Screening for fusarium antagonistic bacteria from contrasting niches designated the endophyte bacillus halotolerans as plant warden against fusarium

Houda Ben Slama, Hafsa Cherif-Silini, Ali Chenari Bouket, Mallique Qader, Allaoua Silini, Bilal Yahiaoui, Faizah N. Alenezi, Lenka Luptakova, Mohamed Ali Triki, Armelle Vallat, Tomasz Oszako, Mostafa E. Rateb, Lassaad Belbahri

Research output: Contribution to journalArticle

Abstract

Date palm (Phoenix dactylifera L.) plantations in North Africa are nowadays threatened with the spread of the Bayoud disease caused by Fusarium oxysporum f. sp. albedinis that already wiped out dates production in infected areas mainly in Morocco. Biological control holds great promise for sustainable and environmental-friendly management of the disease. In this study, using plant growth promoting rhizobacteria (PGPR) or endophytes additional benefits to agricultural ecosystems are addressed. First, PGPR or endophytes can offer an interesting bio-fertilization mean that can add another layer to the sustainability of the approach. Additionally, screening of contrasting niches can yield bacterial actors that could represent wardens against whole genera or groups of plant pathogenic agents thriving in the semi-arid to arid ecosystems. Using this strategy, we recovered four bacterial isolates designated BFOA1, BFOA2, BFOA3 and BFOA4 that proved very active against Fusarium oxysporum f. sp. albedinis. BFOA1–BFOA4 proved also active against 16 Fusarium isolates belonging to three species Fusarium oxysporum (with strains phytopathogenic of Olea europeae and tomato), Fusarium solani (with different strains attacking Olea europaea and potato), Fusarium acuminatum (pathogenic on Olea europeae) and Fusarium chlamydosporum phytopathogenic of Olea europeae). BFOA1-BFOA4 bacterial isolates exhibited strong activities against another four major phytopathogens Botrytis cinerea, Alternaria alternata, Phytophthora infestans and Rhizoctonia bataticola. Isolates BFOA1–BFOA4 had the ability to grow at temperatures up to 35 °C, pH range of 5–10, and tolerate high concentrations of NaCl and up to 30% PEG. The isolates also showed relevant direct and indirect PGP features including growth on nitrogen-free medium, phosphate solubilization and auxin biosynthesis, as well as resistance to metal and xenobiotic stress. Phylogenomic analysis of BFOA1–BFOA4 isolates indicated that they all belong to Bacillus halotolerans that could therefore considered as warden against Fusarium infection in plants. Comparative genomics allowed to functionally describe the open pan genome of B. halotolerans and LC-HRMS and GCMS analyses allowed the description of diverse secondary metabolites including: pulegone, 2-undecanone and germacrene D with important antimicrobial and insecticidal properties. In conclusion, B. halotolerans could be used as efficient bio-fertilizer and bio-control agent in semi-arid and arid ecosystems.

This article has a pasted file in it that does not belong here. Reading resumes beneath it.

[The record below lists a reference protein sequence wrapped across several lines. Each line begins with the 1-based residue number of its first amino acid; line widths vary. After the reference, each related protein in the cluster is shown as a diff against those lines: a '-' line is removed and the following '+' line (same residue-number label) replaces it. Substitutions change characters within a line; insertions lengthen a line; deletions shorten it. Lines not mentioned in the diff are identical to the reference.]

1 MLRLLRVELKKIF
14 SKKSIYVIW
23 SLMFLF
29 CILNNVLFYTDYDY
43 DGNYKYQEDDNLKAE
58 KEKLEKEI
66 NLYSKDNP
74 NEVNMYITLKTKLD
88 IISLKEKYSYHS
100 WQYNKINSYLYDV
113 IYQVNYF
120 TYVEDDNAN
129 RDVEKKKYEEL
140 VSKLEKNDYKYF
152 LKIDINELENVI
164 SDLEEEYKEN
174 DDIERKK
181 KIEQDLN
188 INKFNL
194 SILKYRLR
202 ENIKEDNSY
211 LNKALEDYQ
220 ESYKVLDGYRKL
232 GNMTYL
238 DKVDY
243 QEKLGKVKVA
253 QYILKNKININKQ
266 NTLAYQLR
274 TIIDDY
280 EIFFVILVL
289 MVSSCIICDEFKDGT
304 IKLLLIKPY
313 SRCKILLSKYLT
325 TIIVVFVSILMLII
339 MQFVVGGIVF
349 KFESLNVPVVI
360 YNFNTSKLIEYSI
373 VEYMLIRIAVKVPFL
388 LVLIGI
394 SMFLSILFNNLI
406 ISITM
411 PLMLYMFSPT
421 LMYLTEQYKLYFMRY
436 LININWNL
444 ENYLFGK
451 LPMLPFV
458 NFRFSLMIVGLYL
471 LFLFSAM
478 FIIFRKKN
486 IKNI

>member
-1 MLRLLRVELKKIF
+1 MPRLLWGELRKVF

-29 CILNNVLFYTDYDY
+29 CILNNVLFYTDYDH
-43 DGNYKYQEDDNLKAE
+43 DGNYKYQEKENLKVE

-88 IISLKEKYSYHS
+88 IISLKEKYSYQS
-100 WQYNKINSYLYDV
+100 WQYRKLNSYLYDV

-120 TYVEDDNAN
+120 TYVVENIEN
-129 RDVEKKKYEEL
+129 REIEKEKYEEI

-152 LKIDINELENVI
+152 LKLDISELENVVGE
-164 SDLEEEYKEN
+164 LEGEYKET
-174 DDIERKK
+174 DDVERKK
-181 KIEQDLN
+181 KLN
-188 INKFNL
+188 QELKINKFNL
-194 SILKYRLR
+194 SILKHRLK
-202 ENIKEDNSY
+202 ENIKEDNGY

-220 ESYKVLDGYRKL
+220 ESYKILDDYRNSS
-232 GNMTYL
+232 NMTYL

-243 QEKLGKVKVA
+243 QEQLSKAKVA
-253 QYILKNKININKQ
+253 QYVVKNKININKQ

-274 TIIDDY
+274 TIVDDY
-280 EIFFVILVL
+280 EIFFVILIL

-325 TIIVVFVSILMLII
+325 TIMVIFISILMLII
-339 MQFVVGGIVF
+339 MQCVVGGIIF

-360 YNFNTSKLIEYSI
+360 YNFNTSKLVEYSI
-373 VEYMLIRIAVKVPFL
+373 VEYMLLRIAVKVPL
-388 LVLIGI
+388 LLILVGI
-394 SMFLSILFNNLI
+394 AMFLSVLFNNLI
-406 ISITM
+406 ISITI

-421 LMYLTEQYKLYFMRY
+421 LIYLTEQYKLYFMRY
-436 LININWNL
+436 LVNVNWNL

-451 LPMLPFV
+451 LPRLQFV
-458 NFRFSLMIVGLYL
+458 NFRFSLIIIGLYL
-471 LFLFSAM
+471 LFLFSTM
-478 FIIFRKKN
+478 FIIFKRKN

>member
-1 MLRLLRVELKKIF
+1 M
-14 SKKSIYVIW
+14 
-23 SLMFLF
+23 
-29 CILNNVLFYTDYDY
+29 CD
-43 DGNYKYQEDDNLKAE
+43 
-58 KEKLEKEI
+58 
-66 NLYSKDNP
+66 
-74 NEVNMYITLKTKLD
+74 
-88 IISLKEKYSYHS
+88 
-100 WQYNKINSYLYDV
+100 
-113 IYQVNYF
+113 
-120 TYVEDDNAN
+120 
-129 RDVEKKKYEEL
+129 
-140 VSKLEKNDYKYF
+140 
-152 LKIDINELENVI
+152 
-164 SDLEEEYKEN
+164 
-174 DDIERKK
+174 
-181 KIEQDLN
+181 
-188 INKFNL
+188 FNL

LanguageEnglish
Article number3236
Number of pages24
JournalFrontiers in Microbiology
Volume9
DOIs
StatePublished - 11 Jan 2019

Fingerprint

Endophytes
Fusarium
Bacillus
Bacteria
Olea
Ecosystem
Growth
Fusariosis
Phytophthora infestans
Rhizoctonia
Botrytis
Northern Africa
Morocco
Alternaria
Indoleacetic Acids
Fertilizers
Xenobiotics
Lycopersicon esculentum
Disease Management
Solanum tuberosum

Keywords

  • Phoenix dactylifera
  • Fusarium oxysporum f. sp. albedinis
  • Bayoud disease
  • endophyte
  • secretome
  • volatilome
  • comparative genomics
  • pan genome

Cite this